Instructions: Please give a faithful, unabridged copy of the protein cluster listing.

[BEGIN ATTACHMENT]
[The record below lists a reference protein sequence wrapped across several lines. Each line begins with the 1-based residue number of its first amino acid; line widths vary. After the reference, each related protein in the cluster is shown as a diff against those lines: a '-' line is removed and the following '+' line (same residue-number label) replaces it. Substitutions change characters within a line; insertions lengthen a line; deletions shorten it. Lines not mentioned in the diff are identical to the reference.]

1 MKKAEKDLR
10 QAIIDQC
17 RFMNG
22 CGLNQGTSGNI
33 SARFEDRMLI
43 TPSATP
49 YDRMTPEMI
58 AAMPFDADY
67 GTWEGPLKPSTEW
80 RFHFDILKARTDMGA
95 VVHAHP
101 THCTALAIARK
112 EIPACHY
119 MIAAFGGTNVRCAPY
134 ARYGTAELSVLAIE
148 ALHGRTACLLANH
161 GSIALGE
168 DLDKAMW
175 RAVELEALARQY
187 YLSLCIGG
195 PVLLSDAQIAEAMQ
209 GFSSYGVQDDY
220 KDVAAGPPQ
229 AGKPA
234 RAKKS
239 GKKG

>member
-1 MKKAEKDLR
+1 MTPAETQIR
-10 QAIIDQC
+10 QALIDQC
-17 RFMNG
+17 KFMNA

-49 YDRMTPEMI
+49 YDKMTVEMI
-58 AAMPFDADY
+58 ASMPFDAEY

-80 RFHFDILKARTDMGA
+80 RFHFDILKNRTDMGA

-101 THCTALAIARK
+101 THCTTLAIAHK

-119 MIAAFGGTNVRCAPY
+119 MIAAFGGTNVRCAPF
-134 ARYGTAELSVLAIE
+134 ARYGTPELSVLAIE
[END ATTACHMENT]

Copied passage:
[The record below lists a reference protein sequence wrapped across several lines. Each line begins with the 1-based residue number of its first amino acid; line widths vary. After the reference, each related protein in the cluster is shown as a diff against those lines: a '-' line is removed and the following '+' line (same residue-number label) replaces it. Substitutions change characters within a line; insertions lengthen a line; deletions shorten it. Lines not mentioned in the diff are identical to the reference.]

1 MKKAEKDLR
10 QAIIDQC
17 RFMNG
22 CGLNQGTSGNI
33 SARFEDRMLI
43 TPSATP
49 YDRMTPEMI
58 AAMPFDADY
67 GTWEGPLKPSTEW
80 RFHFDILKARTDMGA
95 VVHAHP
101 THCTALAIARK
112 EIPACHY
119 MIAAFGGTNVRCAPY
134 ARYGTAELSVLAIE
148 ALHGRTACLLANH
161 GSIALGE
168 DLDKAMW
175 RAVELEALARQY
187 YLSLCIGG
195 PVLLSDAQIAEAMQ
209 GFSSYGVQDDY
220 KDVAAGPPQ
229 AGKPA
234 RAKKS
239 GKKG

>member
-1 MKKAEKDLR
+1 MTPAETQIR
-10 QAIIDQC
+10 QALIDQC
-17 RFMNG
+17 KFMNA

-49 YDRMTPEMI
+49 YDKMTVEMI
-58 AAMPFDADY
+58 ASMPFDAEY

-80 RFHFDILKARTDMGA
+80 RFHFDILKNRTDMGA

-101 THCTALAIARK
+101 THCTTLAIAHK

-119 MIAAFGGTNVRCAPY
+119 MIAAFGGTNVRCAPF
-134 ARYGTAELSVLAIE
+134 ARYGTPELSVLAIE